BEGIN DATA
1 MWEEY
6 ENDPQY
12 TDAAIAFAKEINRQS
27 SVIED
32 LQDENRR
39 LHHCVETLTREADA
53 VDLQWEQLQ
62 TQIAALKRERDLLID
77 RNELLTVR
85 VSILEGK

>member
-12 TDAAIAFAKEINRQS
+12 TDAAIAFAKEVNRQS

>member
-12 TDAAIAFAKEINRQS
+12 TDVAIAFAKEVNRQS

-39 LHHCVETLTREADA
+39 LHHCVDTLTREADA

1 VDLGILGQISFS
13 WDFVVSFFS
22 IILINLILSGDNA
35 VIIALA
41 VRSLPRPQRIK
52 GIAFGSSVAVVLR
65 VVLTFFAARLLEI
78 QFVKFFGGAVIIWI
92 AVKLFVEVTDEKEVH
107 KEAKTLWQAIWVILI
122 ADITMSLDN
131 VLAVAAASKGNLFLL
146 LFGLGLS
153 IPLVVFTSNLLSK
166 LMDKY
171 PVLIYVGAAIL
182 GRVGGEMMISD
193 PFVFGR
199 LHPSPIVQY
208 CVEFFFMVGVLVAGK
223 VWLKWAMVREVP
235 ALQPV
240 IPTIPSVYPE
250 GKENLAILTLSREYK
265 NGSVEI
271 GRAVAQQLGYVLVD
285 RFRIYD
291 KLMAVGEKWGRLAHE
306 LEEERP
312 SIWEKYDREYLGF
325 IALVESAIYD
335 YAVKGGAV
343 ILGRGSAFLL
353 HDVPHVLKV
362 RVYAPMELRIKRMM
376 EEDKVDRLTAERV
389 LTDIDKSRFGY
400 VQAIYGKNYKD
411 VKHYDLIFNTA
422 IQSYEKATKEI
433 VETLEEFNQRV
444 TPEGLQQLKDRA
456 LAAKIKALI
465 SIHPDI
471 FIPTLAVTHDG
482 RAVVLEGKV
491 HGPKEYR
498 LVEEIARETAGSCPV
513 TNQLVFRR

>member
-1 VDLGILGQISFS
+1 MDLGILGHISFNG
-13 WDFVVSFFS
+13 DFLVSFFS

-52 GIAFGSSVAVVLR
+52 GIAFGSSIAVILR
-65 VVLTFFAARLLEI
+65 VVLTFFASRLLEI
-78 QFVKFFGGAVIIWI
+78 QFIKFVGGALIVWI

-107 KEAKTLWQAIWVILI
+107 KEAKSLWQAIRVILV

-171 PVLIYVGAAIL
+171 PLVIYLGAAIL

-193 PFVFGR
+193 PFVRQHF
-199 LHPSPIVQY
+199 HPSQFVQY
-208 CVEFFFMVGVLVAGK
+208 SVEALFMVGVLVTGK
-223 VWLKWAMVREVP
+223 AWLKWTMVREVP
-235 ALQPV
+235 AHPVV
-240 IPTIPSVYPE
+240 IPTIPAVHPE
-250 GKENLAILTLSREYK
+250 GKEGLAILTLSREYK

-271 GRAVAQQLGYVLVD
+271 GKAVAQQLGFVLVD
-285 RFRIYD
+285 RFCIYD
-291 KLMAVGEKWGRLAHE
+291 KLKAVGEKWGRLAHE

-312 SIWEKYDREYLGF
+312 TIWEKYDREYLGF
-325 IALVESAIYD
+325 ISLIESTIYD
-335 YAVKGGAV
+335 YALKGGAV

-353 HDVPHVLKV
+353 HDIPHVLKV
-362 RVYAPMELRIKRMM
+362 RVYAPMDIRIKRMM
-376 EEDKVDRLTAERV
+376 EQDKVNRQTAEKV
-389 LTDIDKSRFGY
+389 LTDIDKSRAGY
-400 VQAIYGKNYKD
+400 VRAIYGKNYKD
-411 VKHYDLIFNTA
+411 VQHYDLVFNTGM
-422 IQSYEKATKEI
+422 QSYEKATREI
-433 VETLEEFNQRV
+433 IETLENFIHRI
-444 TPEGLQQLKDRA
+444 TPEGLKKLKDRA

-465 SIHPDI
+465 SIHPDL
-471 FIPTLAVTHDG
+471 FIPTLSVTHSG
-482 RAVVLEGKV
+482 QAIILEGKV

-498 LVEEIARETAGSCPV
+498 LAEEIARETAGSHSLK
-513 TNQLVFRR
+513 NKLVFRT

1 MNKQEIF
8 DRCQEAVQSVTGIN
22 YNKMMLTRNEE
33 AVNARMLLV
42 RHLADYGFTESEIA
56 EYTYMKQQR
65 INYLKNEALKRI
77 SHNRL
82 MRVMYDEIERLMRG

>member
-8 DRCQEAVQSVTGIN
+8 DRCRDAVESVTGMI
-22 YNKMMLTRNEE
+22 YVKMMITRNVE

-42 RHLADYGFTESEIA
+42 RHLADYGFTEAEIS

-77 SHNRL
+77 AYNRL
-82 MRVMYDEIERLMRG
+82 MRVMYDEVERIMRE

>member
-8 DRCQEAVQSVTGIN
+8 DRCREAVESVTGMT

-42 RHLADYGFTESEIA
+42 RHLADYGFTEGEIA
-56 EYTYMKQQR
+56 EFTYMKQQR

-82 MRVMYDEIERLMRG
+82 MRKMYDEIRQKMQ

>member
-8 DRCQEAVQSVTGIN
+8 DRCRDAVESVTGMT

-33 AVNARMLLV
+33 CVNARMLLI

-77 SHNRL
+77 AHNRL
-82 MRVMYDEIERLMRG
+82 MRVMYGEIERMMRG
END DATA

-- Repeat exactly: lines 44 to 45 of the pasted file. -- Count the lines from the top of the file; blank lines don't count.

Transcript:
271 GRAVAQQLGYVLVD
285 RFRIYD